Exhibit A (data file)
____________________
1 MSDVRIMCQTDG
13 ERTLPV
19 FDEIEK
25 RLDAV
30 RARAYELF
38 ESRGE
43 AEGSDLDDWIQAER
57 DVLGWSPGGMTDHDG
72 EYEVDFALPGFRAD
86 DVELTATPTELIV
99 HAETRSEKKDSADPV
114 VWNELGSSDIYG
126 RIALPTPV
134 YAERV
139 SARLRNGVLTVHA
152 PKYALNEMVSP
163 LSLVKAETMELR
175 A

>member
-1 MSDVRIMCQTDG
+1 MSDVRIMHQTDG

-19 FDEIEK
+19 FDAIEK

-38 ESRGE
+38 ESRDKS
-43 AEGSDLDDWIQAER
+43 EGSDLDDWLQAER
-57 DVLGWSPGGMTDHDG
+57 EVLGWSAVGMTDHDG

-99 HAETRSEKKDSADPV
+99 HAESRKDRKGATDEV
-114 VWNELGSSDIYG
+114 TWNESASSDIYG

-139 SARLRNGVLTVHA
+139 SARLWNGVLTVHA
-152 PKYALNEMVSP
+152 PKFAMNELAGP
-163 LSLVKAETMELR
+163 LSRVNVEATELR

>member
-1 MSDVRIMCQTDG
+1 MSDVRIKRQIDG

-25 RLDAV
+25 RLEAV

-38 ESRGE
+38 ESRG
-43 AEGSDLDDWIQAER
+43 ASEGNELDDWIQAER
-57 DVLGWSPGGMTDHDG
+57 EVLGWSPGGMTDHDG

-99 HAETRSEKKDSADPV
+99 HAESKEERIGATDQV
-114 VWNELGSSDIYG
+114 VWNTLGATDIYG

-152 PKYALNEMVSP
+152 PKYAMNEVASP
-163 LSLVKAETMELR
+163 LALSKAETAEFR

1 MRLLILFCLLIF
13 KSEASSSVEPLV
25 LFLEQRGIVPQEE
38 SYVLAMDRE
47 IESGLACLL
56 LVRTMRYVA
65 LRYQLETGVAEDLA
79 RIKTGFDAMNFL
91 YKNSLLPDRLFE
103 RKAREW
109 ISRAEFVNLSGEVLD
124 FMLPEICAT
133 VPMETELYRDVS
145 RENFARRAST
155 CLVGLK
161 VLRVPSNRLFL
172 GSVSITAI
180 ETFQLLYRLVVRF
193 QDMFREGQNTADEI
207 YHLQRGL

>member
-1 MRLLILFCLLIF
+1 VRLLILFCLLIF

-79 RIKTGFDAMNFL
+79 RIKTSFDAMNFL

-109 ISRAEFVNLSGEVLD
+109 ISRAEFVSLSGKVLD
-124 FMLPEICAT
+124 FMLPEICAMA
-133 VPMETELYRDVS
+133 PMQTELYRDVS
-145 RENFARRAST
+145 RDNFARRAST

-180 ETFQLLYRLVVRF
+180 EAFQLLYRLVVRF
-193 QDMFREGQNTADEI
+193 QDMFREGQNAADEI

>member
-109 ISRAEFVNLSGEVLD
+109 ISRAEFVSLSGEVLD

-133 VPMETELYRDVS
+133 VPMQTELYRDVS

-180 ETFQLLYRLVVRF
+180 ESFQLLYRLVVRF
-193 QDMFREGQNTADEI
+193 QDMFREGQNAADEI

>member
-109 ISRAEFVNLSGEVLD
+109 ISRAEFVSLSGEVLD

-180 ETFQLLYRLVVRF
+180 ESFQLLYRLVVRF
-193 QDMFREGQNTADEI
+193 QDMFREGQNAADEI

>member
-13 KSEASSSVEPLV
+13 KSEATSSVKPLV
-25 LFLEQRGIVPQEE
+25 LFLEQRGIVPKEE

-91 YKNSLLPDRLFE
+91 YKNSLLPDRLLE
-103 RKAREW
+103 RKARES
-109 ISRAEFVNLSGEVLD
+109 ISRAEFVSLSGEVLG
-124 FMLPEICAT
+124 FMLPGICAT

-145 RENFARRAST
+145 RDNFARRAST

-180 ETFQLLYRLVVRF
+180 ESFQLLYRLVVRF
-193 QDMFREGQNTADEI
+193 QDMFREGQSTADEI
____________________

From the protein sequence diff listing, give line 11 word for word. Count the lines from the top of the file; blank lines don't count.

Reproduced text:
99 HAETRSEKKDSADPV